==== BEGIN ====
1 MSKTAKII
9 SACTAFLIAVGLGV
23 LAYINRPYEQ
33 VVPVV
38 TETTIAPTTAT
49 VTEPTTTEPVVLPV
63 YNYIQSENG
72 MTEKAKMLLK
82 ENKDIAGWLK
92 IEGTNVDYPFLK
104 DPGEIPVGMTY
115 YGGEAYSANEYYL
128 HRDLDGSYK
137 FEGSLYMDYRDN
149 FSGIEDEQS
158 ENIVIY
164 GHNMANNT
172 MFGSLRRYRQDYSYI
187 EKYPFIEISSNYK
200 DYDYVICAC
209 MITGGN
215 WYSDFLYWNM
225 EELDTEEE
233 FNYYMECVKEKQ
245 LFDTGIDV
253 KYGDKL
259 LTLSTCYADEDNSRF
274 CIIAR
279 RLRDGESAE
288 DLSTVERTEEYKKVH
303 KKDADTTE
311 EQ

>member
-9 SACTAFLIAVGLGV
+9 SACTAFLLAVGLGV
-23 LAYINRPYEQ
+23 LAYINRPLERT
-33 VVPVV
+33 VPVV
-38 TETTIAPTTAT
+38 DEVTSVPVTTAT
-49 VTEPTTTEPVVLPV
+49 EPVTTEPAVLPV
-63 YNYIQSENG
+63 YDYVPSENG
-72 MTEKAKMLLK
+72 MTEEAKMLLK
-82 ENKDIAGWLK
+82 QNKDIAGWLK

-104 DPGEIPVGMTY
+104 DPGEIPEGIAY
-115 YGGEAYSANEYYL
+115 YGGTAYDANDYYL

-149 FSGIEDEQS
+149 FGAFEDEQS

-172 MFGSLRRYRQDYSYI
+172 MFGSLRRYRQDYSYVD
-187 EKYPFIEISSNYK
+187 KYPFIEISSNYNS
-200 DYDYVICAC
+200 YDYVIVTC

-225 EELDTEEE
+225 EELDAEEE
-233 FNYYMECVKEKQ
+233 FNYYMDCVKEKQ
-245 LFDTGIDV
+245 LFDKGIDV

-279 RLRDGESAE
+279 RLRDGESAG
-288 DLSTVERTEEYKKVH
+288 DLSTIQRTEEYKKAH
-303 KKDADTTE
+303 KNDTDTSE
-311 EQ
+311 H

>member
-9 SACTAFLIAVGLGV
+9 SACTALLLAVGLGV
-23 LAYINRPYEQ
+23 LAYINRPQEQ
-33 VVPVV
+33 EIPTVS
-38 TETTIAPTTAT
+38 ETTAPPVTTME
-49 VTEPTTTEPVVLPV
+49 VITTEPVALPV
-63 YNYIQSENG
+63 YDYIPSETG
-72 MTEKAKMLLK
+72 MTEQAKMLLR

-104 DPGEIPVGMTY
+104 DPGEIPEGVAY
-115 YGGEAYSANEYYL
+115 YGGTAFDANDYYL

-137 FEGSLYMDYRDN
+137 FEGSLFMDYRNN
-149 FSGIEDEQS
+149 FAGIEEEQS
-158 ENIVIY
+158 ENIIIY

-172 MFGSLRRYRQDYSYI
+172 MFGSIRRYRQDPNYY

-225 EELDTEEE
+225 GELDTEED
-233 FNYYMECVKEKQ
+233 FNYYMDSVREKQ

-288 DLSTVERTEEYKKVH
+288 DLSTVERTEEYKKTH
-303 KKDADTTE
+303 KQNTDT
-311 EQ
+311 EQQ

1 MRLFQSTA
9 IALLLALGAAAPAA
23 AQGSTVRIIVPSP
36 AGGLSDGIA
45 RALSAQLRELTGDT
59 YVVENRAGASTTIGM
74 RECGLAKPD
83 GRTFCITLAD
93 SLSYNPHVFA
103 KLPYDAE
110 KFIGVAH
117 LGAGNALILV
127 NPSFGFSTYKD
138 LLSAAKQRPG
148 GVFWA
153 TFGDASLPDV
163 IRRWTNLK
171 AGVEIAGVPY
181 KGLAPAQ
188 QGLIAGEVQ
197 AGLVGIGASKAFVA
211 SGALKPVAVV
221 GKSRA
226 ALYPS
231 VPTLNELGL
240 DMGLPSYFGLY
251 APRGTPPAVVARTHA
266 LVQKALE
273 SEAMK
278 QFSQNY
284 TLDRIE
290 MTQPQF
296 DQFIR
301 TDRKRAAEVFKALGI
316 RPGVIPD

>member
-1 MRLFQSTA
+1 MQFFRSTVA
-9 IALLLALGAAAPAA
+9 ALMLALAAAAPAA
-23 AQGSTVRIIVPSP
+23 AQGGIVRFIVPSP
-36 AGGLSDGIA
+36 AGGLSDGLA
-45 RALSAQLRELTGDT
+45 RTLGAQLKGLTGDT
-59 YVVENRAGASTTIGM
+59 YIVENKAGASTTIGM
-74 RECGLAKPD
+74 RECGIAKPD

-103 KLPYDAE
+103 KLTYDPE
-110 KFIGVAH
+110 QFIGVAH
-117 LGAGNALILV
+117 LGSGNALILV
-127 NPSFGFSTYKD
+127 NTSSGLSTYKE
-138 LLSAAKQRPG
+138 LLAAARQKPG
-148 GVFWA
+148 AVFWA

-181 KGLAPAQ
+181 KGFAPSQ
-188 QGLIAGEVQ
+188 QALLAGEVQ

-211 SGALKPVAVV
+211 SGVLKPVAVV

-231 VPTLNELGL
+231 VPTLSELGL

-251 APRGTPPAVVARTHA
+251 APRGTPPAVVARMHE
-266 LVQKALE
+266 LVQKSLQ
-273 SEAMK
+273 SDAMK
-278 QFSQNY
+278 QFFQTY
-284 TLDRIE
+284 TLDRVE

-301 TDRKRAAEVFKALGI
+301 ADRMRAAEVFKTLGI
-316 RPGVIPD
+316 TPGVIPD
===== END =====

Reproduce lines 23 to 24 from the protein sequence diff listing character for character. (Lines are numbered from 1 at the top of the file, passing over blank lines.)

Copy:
225 EELDTEEE
233 FNYYMECVKEKQ